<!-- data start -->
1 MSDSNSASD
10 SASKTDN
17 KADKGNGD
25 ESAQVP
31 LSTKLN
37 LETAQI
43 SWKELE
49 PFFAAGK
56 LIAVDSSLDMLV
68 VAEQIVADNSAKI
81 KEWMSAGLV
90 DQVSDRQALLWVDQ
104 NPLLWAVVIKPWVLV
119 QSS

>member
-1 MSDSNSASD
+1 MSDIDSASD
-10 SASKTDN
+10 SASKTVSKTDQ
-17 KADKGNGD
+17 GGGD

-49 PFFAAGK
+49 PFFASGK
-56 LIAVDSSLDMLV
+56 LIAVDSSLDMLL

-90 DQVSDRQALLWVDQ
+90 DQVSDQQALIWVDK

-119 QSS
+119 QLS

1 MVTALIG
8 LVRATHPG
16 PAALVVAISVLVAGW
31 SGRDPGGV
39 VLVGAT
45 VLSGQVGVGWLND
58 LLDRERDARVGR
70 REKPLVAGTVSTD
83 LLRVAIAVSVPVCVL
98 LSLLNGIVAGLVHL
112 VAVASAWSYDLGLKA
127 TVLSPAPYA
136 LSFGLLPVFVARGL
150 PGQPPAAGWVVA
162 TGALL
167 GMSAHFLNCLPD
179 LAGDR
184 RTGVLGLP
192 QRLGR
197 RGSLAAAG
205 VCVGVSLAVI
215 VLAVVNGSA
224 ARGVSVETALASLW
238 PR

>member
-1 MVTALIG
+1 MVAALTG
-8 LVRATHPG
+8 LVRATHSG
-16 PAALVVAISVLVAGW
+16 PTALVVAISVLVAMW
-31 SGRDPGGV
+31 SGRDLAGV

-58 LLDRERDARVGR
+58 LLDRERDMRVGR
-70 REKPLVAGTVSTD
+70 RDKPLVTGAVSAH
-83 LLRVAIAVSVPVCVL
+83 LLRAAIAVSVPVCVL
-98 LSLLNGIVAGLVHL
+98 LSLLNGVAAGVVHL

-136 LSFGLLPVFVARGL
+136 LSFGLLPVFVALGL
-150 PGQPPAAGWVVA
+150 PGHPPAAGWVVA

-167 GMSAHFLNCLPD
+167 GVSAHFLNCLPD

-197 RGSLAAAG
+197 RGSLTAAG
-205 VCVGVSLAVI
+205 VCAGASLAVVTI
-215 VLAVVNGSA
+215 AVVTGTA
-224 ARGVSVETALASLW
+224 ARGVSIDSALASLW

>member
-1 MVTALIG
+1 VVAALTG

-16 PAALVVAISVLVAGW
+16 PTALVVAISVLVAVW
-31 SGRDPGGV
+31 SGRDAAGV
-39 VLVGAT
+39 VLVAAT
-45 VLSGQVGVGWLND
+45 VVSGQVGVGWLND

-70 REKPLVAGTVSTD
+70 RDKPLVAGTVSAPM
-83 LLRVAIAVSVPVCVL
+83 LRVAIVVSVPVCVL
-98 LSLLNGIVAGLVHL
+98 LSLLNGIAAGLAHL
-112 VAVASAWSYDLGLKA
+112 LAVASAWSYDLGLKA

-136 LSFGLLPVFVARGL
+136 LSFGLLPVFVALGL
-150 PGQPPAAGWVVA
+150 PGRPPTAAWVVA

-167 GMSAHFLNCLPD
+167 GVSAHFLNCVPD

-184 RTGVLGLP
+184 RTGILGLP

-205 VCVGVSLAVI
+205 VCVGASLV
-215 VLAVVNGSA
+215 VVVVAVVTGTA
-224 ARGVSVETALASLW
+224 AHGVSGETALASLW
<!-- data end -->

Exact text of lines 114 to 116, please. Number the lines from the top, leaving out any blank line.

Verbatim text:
-215 VLAVVNGSA
+215 VVVVAVVTGTA
-224 ARGVSVETALASLW